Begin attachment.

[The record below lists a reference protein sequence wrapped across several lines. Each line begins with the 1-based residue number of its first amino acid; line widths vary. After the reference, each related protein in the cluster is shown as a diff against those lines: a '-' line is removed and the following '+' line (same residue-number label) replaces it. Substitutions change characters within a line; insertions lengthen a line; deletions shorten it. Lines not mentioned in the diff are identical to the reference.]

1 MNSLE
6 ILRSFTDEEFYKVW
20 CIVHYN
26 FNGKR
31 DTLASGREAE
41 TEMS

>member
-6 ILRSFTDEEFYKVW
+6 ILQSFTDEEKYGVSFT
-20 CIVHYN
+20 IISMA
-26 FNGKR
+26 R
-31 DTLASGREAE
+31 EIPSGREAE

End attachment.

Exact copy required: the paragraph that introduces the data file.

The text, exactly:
[The record below lists a reference protein sequence wrapped across several lines. Each line begins with the 1-based residue number of its first amino acid; line widths vary. After the reference, each related protein in the cluster is shown as a diff against those lines: a '-' line is removed and the following '+' line (same residue-number label) replaces it. Substitutions change characters within a line; insertions lengthen a line; deletions shorten it. Lines not mentioned in the diff are identical to the reference.]